Collection of work schedule information
Each day, patient flowsheets were reviewed by a separate research nurse to identify the specific bedside nurse who took care of each patient during the day and night shifts; nurses were identified only as a unique code number in a confidential database. The nurse who signed the flowsheet for the majority of the shift (done every hour) was considered the bedside nurse. For each nurse, we also obtained their age and years of experience in the ICU at SPH.
Identification of case shifts
For each hypoglycaemic event, the nurse taking care of the patient during the shift of the event (case shift) was identified. The number of shifts worked by this nurse in the 72 h before starting the case shift was calculated (including shifts in the hospital outside the ICU). Because of a potential lag between infusion errors and hypoglycaemia, events occurring between 7.30 and 8.30 am and between 7.30 and 8.30 pm were attributed to the nurse working the preceding shift.
Identification of control shifts
For each case shift, we identified up to three control shifts. Specifically, control shifts were the work shifts 24, 48 and 72 h before the hypoglycaemic event in the same patient during which the patient was receiving an intravenous infusion of insulin in the ICU. For each control shift, the number of shifts worked by the bedside nurse during the previous 72 h was calculated.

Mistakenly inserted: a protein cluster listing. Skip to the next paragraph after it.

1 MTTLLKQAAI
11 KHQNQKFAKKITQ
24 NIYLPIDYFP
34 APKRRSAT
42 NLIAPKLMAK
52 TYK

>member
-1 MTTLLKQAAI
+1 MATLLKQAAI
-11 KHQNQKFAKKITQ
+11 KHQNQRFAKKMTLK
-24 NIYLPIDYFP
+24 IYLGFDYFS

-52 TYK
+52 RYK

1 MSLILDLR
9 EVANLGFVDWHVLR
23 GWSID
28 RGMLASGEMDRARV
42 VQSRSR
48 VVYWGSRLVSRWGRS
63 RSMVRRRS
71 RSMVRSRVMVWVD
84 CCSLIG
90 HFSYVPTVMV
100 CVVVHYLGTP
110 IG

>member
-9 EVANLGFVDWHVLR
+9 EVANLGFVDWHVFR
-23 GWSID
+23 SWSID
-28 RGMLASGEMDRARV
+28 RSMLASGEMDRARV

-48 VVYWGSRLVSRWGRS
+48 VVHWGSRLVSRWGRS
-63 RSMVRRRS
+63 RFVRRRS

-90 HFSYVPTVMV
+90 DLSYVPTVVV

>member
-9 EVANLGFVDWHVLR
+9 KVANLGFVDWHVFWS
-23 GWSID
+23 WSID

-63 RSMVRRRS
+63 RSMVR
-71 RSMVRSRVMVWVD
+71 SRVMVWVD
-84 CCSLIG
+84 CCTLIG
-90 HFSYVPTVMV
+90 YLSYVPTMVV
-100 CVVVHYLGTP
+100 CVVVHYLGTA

We used a within-patients analysis to control for patient confounders (APACHE II, admitting diagnosis, etc). The effect of the number of shifts worked on the incidence of hypoglycaemia was assessed using conditional logistic regression with all event and control shifts for each patient treated as a cluster.10 This analysis controlled for multiple events in a single patient. To adjust for potential confounding by nurse attributes, the conditional logistic regression analysis was repeated, including the nurse age and ICU experience (dichotomised as ≥2 years vs <2 years of experience) in the model.